Founded in 1997, HTC Corp originally made notebook computers, but entered the smartphone market, and at one point in 2011 it was the largest smartphone seller in the US, holding 24 per cent, compared to Samsung’s 21 per cent and Apple (20 per cent), but its market share has subsequently fallen sharply.
Taiwan's HTC looks to new handset designs to exit slump
Firm's new phones are due out this year; analysts fear it could face supply-chain obstacles and issues retraining workers
Ralph Jennings in Taipei
HTC, the Taiwanese smartphone maker that blew markets away three years ago when its moderately priced, technically solid devices reached consumers worldwide, is looking at a risky new production scheme to regain market share after a long slump.
The designer of models such as the Butterfly and the One is developing new smartphones at mid-range prices to stand out in a thickening crowd of competitors, industry experts say.
But they fear the developer will face supply-chain obstacles for high-end parts, an arduous retraining of workers to make the new stuff and lost income from shelling out capital for fancy components if they do not reach the right markets at the right times.
Profits have slid since 2011 as Apple and Samsung have taken away customers. In 2010, HTC's revenues grew 93 per cent.
Now, some analysts say the firm may become obsolete without a quick turnaround. The company may roll out super-sized phones, up to 14cm high, to vie with tablets, in line with one of the latest consumer trends, analysts believe.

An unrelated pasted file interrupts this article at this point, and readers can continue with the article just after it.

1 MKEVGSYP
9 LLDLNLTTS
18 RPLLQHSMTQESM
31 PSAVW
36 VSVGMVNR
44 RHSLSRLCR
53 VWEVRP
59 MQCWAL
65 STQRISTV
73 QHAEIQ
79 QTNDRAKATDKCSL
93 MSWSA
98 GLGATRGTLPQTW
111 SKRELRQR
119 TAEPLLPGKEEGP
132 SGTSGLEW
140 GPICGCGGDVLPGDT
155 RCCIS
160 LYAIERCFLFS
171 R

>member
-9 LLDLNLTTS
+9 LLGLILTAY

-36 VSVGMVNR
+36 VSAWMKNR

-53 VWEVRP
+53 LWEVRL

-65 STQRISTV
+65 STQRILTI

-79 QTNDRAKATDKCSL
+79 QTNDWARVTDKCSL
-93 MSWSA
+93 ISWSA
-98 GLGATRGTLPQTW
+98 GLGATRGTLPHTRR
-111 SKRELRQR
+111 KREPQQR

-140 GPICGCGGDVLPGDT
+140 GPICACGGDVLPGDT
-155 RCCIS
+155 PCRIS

Some new devices will include cameras for low indoor light and come in metal casing rather than the usual plastic. Metal casing for a smartphone is thinner, easier to handle and able to expel heat, though it may cramp phone signals.
These plans require supplies that may not be as stable as Apple's, and it is hard to say how long retraining would take, said C.K. Cheng, an analyst with CLSA Asia-Pacific Markets in Taipei.
New phones are due out this year, but if too late, they may disillusion already sceptical investors, Cheng said. Yet if the plan works, HTC would stand out.
"They're going for the risky route, because they want to come up with something different," Cheng said.
"Frankly speaking, you have no choice, and right now it boils down to the execution."
HTC must lock in stable supplies of high-end components in case its new phones face heavy demand, said Wilson Mao, an analyst with Taipei-based market research firm TrendForce.
"The question is how to strengthen their supply chain in the second half of the year," Mao said.
Apple's parts supplies are stable, he said, while HTC's Butterfly models have been harder to find for lack of new parts.
HTC will hold its mid-range prices as new devices come out this year, but the formula hinges on moving large volumes of supplies, said Richard Ku, an analyst with Grand Fortune Securities in Taipei.
The Taiwanese developer will also find growing competition for sales of any 14cm smartphones - known colloquially as "phoneblets" because they are nearly the size of small tablets.
Some consumers may ultimately prefer smaller devices.
"What people want depends on the situations in which they use the phones," said Joey Yen, smartphone analyst with market research firm IDC in Taipei.
"Voice calling might be less developed, so if your reception is good, then your brand will have a clear strength."